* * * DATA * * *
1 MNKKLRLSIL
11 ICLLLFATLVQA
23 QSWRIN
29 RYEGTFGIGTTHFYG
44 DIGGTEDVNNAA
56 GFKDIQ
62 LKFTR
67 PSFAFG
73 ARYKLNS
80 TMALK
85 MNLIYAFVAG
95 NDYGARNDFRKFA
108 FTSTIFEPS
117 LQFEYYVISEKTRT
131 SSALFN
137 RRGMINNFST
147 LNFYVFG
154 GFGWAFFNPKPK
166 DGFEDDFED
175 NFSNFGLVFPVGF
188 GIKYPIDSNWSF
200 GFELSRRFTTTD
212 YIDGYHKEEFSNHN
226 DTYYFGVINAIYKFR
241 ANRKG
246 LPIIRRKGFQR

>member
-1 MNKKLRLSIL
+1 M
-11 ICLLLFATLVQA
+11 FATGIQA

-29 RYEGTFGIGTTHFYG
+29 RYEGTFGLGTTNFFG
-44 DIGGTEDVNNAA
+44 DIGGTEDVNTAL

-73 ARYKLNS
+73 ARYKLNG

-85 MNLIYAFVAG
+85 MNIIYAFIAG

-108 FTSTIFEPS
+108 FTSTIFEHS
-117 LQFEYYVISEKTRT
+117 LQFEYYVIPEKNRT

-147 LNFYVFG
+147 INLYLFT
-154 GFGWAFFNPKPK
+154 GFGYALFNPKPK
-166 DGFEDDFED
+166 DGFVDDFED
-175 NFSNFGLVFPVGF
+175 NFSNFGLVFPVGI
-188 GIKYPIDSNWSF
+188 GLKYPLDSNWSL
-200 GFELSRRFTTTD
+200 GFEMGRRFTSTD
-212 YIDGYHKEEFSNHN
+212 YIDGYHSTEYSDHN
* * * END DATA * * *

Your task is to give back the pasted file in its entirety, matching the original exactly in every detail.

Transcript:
1 MNKKLRLSIL
11 ICLLLFATLVQA
23 QSWRIN
29 RYEGTFGIGTTHFYG
44 DIGGTEDVNNAA
56 GFKDIQ
62 LKFTR
67 PSFAFG
73 ARYKLNS
80 TMALK
85 MNLIYAFVAG
95 NDYGARNDFRKFA
108 FTSTIFEPS
117 LQFEYYVISEKTRT
131 SSALFN
137 RRGMINNFST
147 LNFYVFG
154 GFGWAFFNPKPK
166 DGFEDDFED
175 NFSNFGLVFPVGF
188 GIKYPIDSNWSF
200 GFELSRRFTTTD
212 YIDGYHKEEFSNHN
226 DTYYFGVINAIYKFR
241 ANRKG
246 LPIIRRKGFQR

>member
-1 MNKKLRLSIL
+1 M
-11 ICLLLFATLVQA
+11 FATGIQA

-29 RYEGTFGIGTTHFYG
+29 RYEGTFGLGTTNFFG
-44 DIGGTEDVNNAA
+44 DIGGTEDVNTAL

-73 ARYKLNS
+73 ARYKLNG

-85 MNLIYAFVAG
+85 MNIIYAFIAG

-108 FTSTIFEPS
+108 FTSTIFEHS
-117 LQFEYYVISEKTRT
+117 LQFEYYVIPEKNRT

-147 LNFYVFG
+147 INLYLFT
-154 GFGWAFFNPKPK
+154 GFGYALFNPKPK
-166 DGFEDDFED
+166 DGFVDDFED
-175 NFSNFGLVFPVGF
+175 NFSNFGLVFPVGI
-188 GIKYPIDSNWSF
+188 GLKYPLDSNWSL
-200 GFELSRRFTTTD
+200 GFEMGRRFTSTD
-212 YIDGYHKEEFSNHN
+212 YIDGYHSTEYSDHN